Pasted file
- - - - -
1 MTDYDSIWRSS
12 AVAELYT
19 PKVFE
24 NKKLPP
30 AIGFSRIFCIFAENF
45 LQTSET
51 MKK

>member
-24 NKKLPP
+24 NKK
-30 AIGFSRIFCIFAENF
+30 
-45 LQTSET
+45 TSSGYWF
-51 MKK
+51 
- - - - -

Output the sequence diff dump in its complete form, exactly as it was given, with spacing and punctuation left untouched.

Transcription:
1 MTDYDSIWRSS
12 AVAELYT
19 PKVFE
24 NKKLPP
30 AIGFSRIFCIFAENF
45 LQTSET
51 MKK

>member
-24 NKKLPP
+24 NKK
-30 AIGFSRIFCIFAENF
+30 
-45 LQTSET
+45 TSSGYWF
-51 MKK
+51 